In short, until Jodrell Bank tracked Sputnik, Britain had declined from being at the forefront of astronomy to no more than a bit player. For Lovell, the facilities at Jodrell Bank were an opportunity to put Britain back in the limelight. Cooperating with both the Americans and the Soviets was an opportunity Lovell intended to exploit.
Thus, later, on the 1st of November,
a telegram was sent to AN USSR asking for "co-ordinates for the next
transmission from Luna 3", and the first batch of tapes of signals
from Luna 2 and 3 were sent to Prof. Nesmeyanov of AN USSR on 9
December 1959. In the accompanying letter Prof. Lovell thanked the
Academy for the data with pointing information for the Jodrell Bank
telescope. The final batch of Luna 3 tapes were sent to Akademi Nauk
on 14 January 1960.
No direct communication seems to have taken place between Jodrell Bank and the Soviets for subsequent luna (4 to 14) missions: instead, the Soviets published navigation fixes in TASS. Nonetheless, there was further cooperation as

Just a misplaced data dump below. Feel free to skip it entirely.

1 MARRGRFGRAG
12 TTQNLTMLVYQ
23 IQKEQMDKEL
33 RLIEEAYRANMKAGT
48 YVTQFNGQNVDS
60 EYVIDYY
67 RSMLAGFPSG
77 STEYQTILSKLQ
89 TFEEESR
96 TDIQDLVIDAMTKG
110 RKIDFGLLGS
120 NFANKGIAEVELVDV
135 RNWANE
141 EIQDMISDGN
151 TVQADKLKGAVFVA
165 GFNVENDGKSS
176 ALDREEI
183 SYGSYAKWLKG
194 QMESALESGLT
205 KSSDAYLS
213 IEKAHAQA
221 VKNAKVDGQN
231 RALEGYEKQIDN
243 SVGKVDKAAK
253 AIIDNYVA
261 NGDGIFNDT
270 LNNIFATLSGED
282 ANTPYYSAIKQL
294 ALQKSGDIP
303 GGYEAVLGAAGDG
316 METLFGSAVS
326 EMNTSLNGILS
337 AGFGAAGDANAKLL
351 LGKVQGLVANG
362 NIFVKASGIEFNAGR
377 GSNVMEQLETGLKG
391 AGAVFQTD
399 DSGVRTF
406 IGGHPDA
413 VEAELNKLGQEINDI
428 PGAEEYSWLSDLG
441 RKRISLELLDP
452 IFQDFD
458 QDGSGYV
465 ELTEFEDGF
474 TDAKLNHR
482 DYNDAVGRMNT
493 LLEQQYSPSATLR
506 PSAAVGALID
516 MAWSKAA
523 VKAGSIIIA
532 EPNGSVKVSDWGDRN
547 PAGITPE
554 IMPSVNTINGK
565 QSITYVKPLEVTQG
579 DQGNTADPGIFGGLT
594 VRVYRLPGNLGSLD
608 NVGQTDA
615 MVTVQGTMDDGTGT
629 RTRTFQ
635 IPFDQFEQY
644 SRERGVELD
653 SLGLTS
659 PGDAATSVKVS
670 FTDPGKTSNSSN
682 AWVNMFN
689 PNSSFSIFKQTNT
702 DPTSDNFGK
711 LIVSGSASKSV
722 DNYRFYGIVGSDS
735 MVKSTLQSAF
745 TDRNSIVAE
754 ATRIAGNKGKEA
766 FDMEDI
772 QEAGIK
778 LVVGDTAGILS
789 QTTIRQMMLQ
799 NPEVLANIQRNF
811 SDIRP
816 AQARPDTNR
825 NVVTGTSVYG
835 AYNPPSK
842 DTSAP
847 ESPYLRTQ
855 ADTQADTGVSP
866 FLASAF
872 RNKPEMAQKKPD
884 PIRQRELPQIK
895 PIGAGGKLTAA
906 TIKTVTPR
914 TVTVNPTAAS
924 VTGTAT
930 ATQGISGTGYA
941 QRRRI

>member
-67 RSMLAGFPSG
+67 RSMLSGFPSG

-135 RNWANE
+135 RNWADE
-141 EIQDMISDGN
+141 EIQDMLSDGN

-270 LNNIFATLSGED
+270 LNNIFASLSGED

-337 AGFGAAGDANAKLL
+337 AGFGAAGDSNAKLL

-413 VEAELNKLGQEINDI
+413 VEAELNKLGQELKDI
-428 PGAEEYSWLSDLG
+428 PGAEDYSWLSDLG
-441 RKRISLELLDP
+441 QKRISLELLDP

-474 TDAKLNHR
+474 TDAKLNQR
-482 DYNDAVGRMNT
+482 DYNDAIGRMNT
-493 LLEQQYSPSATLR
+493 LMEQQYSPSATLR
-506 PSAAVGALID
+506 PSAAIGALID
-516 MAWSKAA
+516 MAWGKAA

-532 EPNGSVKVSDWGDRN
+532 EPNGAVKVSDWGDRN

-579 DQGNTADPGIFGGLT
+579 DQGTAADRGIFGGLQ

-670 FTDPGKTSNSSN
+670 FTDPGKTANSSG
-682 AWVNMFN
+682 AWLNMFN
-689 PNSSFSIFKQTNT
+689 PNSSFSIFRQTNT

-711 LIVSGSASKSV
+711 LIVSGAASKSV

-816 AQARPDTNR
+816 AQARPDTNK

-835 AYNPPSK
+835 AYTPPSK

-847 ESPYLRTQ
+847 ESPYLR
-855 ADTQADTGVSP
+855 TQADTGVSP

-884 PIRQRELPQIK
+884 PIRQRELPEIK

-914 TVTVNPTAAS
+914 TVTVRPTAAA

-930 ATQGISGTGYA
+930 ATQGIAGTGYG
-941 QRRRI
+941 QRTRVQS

Two Soviet scientists came to Jodrell Bank in June 1961 to search for
signals from the Venus probe.
On the American side, President Eisenhower had been making attempts at cooperating in space with the Soviets since 1957 but the latter were cagey. However, a meeting between the Americans and the Soviets did take place in March 1962. Neither this nor other proposals made any real headway at the time, though.
On the British side, in June and July of 1963, Lovell
was the guest of the Soviet Academy of Sciences on an unprecedented
tour, for a Western scientist, of the major optical and radio
His impressions and details of his discussions were duly passed on to the Americans and from this trip stemmed
a cooperative program arranged between Jodrell Bank and the Deep Space
Tracking Center at Yevpatoriya
and there were also communication experiments in early 1964 between Jodrell Bank (working with the US) and
and the Soviet Gorky State University
facility in Zimenki.
For the Soviets, Jodrell Bank helped them to prove to the world that their claims were true:
The Soviet Union also envisioned an important role for the Jodrell
Bank Observatory, which could provide independent verification of its
accomplishments. When the Soviet Union launched its Luna-1 rocket into
space in January 1959, many believed it had never happened. As a
result, when it launched the Luna-2 rocket in September 1959, Soviet
authorities sent Jodrell Bank the rocket’s coordinates and
frequencies; soon afterward, Jodrell Bank confirmed its existence.
Nonetheless, in late 1950s at least, there were still doubters, even at Jodrell Bank; Lovell, though, was not one of them.